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Victoria’s Secret capitalizes on in-app messages to drive repeat usage

Victoria’s Secret’s new iteration of its iPhone application plays up a message center where the brand will continuously push out content.

In-app messaging and push notifications play a significant role in how the lingerie retailer brings back repeat traffic to build sales. While these kinds of features may appear to be small changes, the overall effect has a much bigger impact on how Victoria’s Secret is lining up its app to be a key part in its mobile, digital, social and in-store strategies.

“A message center can help facilitate transactions and other engagements by providing informative updates,” said Zak Dabbas, CEO/cofounder of Punchkick Interactive, Chicago.

“However, it’s easy for messages and push notifications — which are also incorporated into the Victoria’s Secret app — to become ignored, so it’s critical for retailers to focus on highly relevant and deeply selective messaging,” he said.

“A retailer like Victoria’s Secret might choose to put a message center in the forefront of its app because it has a good understanding of what its customers want, and is looking for a straightforward way to deliver that messaging and content.”

Mr. Dabbas is not affiliated with Victoria’s Secret. He commented based on his expertise on the subject.

Victoria’s Secret did not respond to press inquiries.

Instant messaging?
The message center pops up immediately when consumers open the app at the bottom of the screen. The feature also has a dedicated section within the left-hand menu bar.

According to the retailer, the new section will be updated weekly with new content.

Victoria’s Secret also regularly pushes out messages about deals, promotions and events through the app, but the revamp highlight the significant role that content plays for  the brand.

For example, the app also includes offers, promotional pictures and a scanning feature for loyalty members.

Upping app engagement?
Many of Victoria’s Secret’s mobile initiatives rely on getting consumers to regularly interact with the app’s content for more than shopping, particularly for its Pink brand.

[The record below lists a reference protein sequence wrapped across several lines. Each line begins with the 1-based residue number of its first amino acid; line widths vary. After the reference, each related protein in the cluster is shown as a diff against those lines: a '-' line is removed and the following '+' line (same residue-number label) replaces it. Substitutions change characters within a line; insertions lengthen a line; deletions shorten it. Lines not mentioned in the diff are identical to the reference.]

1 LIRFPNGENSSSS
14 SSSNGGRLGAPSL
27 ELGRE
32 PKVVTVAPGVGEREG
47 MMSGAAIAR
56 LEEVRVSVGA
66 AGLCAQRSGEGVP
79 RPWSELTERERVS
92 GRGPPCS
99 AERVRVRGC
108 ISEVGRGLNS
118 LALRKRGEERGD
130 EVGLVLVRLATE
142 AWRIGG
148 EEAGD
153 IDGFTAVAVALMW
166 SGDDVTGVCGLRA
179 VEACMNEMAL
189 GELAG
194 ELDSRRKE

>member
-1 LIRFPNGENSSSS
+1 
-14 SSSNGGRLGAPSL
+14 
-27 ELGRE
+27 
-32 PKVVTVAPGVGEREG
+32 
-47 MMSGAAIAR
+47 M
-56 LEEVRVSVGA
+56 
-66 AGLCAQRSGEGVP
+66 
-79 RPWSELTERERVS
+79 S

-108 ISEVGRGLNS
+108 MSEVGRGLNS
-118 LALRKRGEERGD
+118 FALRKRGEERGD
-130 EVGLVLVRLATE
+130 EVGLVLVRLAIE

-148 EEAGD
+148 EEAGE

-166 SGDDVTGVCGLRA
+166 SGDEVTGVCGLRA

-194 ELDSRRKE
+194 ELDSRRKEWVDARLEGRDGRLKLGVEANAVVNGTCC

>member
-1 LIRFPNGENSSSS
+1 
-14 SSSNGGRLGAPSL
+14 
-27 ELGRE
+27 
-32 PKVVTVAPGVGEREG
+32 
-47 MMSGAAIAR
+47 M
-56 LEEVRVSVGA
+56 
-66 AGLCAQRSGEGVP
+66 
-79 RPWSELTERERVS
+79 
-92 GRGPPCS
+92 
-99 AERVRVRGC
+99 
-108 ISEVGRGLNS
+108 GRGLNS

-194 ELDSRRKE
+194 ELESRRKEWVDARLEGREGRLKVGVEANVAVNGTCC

Earlier this year, the brand used the app as a central part of a four-week digital and real-world scavenger hunt that incorporated image recognition (see story).

The brand also runs a number of in-app games around certain times of the year.

During back-to-school shopping, for example, Victoria’s Secret launched football-themed games within the app (see story).

Victoria’s Secret’s iPad app also takes a similar approach with shoppable and entertainment content (see story).

The retailer is certainly leveraging its message center for time-sensitive deals and offers, but should also consider tying in location-specific content or offers based on past purchases.

As the role of branded, stand-alone apps grow for retailers to better control the in-store and online shopping experience, retailers can takeaway several lessons from Victoria’s Secret’s efforts, especially about how the brand leverages social media and real-world interactions to capitalize on its tech-savvy demographic.

“Victoria’s Secret, like any retailer, can push its message center towards success by focusing on creating a highly customized experience,” Mr. Dabbas said.

“Maybe users can customize the types of messaging they see in the message center based on specific shopping preferences,” he said.

“Maximizing the Victoria’s Secret app’s message center will come from an understanding of customer data, and a focus on providing content that is both relevant and valuable.”

Final Take
Lauren Johnson is associate reporter on Mobile Commerce Daily, New York